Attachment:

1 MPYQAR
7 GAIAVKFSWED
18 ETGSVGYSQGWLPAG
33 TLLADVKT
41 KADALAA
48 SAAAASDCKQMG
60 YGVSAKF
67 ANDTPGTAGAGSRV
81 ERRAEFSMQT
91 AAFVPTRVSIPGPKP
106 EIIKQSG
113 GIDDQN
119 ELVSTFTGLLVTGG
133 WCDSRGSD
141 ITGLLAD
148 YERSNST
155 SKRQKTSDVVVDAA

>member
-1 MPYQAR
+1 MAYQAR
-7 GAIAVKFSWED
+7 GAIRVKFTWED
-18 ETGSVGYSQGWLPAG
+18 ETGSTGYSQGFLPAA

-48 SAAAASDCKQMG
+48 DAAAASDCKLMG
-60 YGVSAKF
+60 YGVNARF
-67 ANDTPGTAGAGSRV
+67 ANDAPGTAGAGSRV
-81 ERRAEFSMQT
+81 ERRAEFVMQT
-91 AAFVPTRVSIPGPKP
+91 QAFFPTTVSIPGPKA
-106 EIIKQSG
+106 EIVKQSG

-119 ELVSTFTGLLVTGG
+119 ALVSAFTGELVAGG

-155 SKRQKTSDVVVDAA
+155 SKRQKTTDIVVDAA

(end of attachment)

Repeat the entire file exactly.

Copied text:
1 MPYQAR
7 GAIAVKFSWED
18 ETGSVGYSQGWLPAG
33 TLLADVKT
41 KADALAA
48 SAAAASDCKQMG
60 YGVSAKF
67 ANDTPGTAGAGSRV
81 ERRAEFSMQT
91 AAFVPTRVSIPGPKP
106 EIIKQSG
113 GIDDQN
119 ELVSTFTGLLVTGG
133 WCDSRGSD
141 ITGLLAD
148 YERSNST
155 SKRQKTSDVVVDAA

>member
-1 MPYQAR
+1 MAYQAR
-7 GAIAVKFSWED
+7 GAIRVKFTWED
-18 ETGSVGYSQGWLPAG
+18 ETGSTGYSQGFLPAA

-48 SAAAASDCKQMG
+48 DAAAASDCKLMG
-60 YGVSAKF
+60 YGVNARF
-67 ANDTPGTAGAGSRV
+67 ANDAPGTAGAGSRV
-81 ERRAEFSMQT
+81 ERRAEFVMQT
-91 AAFVPTRVSIPGPKP
+91 QAFFPTTVSIPGPKA
-106 EIIKQSG
+106 EIVKQSG

-119 ELVSTFTGLLVTGG
+119 ALVSAFTGELVAGG

-155 SKRQKTSDVVVDAA
+155 SKRQKTTDIVVDAA